Hiring online freelancers is a great way to upscale your SME, but there are some clever ways to do it for the most success
There’s no way Toby Jenkins could have grown his web marketing consultancy so quickly without building a virtual workforce.
He’s hired several skilled professionals via oDesk.com – a decision that has enabled him to serve his clients in a far more affordable way than he could have done by hiring full time staff.
As the founder and chief executive officer of Sydney web marketing consultancy Bluewire Media, Jenkins trains and advises businesses that don’t have the budget to hire someone in-house to handle web marketing. In turn, he takes this ethos of hiring the right help into his own operations.
“We’ve been in business more than 10 years, and in that time we’ve turned to oDesk to streamline several elements of our business,” Jenkins says.
He first engaged with oDesk.com six years ago to locate an experienced and more affordable web designer. After a positive outcome, he considered what other tasks he could outsource.
Jenkins started with some basic administration tasks, hiring someone in the Philippines who continues to work for him today.
The ‘virtual assistant’ compiles lists, creates databases, deals with emails and various other elements so that he can get on with running his business.
“She has been a huge asset to our business, and now manages a range of crucial tasks that make a big difference to our success,” he says.
Jenkins has since built a virtual team through oDesk.com, which consists of a podcast editor, a social media manager, a video editor and an infographics specialist, among others.
He has some great advice for SME owners on how to gain the best results from a virtual workforce.
The first thing is to find the ideal expert for the skills you need. Rather than posting a job ad and hoping the right people come to you, he says to use oDesk as a source of talent, so you can search for candidates that meet your specific needs.
He recommends filtering workers by ‘top performers’ on the site, before posting a job and inviting them to accept the task.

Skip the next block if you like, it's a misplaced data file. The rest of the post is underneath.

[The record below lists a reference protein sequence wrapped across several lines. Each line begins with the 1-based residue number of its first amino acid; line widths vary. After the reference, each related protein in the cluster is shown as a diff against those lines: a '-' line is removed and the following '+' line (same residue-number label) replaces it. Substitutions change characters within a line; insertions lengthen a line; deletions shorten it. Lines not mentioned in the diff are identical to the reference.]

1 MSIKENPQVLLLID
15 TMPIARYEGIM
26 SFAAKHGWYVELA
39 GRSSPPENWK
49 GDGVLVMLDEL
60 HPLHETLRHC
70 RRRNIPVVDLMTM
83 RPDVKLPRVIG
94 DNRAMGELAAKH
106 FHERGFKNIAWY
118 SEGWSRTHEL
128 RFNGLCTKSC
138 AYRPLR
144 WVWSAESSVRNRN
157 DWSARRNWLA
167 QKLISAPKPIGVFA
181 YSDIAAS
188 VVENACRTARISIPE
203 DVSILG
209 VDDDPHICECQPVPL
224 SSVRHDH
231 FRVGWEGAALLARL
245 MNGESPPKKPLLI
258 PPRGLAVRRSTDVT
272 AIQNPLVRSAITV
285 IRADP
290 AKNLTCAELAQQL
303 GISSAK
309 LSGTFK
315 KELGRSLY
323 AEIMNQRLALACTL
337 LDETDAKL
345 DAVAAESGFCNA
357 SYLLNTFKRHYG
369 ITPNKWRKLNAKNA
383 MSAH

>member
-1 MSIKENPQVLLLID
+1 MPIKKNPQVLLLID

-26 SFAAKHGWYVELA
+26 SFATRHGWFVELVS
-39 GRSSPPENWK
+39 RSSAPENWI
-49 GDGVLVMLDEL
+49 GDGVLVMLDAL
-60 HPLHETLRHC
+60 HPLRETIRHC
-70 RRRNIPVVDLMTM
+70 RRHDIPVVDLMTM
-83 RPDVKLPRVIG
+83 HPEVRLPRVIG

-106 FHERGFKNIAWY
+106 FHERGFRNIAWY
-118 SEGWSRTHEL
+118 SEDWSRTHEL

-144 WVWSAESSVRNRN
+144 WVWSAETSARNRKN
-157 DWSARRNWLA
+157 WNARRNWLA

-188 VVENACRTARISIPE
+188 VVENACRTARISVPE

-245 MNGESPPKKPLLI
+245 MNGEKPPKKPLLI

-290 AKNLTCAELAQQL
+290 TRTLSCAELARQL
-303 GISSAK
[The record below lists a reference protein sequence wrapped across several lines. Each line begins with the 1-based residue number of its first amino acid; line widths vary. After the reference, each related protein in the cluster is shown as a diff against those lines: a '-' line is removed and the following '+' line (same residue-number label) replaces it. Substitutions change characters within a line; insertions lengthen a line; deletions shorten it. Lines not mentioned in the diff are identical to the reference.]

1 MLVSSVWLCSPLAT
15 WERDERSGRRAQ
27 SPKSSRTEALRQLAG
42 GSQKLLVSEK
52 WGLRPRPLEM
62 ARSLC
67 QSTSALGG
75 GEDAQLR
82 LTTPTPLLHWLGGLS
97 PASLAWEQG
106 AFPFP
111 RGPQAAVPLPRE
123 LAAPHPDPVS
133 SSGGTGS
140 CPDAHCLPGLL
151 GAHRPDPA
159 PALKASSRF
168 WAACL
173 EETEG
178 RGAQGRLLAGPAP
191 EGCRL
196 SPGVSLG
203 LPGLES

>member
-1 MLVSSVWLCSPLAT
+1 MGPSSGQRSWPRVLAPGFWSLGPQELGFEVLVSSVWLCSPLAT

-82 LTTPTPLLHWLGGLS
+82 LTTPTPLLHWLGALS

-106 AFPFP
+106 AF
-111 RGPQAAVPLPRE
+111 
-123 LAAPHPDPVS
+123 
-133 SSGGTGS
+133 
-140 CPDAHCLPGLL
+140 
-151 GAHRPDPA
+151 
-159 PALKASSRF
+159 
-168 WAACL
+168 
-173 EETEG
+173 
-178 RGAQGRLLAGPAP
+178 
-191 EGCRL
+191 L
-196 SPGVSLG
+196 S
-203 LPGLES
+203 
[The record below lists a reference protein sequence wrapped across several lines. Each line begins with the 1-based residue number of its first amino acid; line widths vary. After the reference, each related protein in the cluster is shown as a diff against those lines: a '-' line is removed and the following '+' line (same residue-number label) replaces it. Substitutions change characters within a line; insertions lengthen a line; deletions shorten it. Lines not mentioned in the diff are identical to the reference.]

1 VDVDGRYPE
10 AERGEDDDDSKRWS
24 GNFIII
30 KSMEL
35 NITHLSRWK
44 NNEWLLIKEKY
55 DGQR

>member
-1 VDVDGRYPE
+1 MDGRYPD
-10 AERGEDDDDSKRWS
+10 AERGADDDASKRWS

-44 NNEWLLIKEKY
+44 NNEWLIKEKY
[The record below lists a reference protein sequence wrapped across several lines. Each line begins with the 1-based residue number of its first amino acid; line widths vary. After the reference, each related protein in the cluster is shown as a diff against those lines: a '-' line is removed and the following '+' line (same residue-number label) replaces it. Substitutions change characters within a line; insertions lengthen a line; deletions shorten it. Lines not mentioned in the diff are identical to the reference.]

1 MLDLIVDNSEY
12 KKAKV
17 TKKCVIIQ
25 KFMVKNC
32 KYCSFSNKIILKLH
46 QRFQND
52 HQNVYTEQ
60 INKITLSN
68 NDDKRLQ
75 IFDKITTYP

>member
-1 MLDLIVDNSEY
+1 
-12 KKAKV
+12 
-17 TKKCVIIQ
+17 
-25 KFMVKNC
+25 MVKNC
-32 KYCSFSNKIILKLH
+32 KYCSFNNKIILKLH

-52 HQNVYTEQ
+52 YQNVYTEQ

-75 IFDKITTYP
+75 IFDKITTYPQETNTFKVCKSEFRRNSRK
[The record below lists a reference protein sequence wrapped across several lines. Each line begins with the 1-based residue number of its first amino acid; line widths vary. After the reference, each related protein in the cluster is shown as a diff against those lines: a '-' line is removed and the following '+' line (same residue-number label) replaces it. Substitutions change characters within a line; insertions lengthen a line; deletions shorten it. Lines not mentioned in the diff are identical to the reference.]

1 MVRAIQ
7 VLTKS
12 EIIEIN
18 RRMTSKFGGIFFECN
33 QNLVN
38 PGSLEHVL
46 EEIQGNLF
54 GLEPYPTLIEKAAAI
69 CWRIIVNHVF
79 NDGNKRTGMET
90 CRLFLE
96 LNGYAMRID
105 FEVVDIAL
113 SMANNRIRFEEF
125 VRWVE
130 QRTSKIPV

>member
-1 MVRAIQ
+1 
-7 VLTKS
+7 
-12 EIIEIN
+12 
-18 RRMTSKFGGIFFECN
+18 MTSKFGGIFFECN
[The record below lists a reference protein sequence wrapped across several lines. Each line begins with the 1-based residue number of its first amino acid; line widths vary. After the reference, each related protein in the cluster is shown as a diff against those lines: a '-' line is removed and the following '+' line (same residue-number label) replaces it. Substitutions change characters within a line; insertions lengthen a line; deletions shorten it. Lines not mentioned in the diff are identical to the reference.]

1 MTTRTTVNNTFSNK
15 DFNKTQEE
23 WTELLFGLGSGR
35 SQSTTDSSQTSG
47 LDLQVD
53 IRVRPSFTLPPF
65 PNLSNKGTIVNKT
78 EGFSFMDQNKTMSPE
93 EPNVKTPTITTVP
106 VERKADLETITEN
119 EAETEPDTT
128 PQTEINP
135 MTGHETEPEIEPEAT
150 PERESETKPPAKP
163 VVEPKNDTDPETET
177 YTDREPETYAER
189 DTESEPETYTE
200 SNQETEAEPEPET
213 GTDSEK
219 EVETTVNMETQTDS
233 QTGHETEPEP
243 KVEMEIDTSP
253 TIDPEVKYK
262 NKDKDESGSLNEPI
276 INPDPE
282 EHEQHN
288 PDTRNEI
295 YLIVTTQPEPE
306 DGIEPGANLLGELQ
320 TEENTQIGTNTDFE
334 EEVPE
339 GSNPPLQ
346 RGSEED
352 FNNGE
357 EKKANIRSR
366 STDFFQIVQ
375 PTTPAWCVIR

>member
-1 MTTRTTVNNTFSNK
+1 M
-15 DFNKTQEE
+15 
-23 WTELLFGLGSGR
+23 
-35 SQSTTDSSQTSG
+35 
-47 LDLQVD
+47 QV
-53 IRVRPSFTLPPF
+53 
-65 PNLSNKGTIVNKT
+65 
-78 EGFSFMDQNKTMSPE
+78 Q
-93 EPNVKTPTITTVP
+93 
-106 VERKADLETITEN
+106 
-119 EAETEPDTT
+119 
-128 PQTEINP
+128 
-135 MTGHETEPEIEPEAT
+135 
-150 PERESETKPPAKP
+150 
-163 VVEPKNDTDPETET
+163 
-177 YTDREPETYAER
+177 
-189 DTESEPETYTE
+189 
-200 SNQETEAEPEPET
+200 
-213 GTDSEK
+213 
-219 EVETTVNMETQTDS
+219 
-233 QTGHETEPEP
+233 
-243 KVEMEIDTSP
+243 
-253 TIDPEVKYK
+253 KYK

Jenkins also recommends sharing what makes your company special, explaining that you want to create a distributed team, and to help virtual workers feel like a part of your team.
“You can’t just hire ‘anyone’, either. To be successful you’ve got to figure out exactly what tasks you can outsource.”
He recommends starting a new freelancer with a small task to assess skill, rather than trying to outsource an entire role.
“When I’m outsourcing for the first time, I’ll often create a job and assign four or five contractors and see who completes the task well. Then I’ll narrow that down to two people who completed the task the best, and give them a more advanced task. It’s like a rapid probation period and it works really well.”
The more specific you are about the task requirements, the more success you’ll have, he says.
For example, rather than assigning someone to build a full spreadsheet from scratch, he’ll complete the first two rows, then ask the person to follow his lead.
Another idea is to use global time differences to your advantage. This means outsourcing tasks at the end of the day with a 12-hour deadline so they’re completed when you get back into the office the next morning.
Also remember you need to set them up well. Send them a welcome email, adding them to all appropriate email distribution lists, and share important contact information and other materials you share with the rest of the project team, Jenkins says.
Country Manager of Elance-oDesk Kyri Theos agrees. “Although you’re separated by time and distance, it’s important to remember your online workforce is made up of real people,” he says.
“You’ll get the most out of your freelancers if you communicate regularly, set clear expectations, and ultimately treat your online team with the same respect you would show to your office colleagues,” he says.
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Writer: Nina Hendy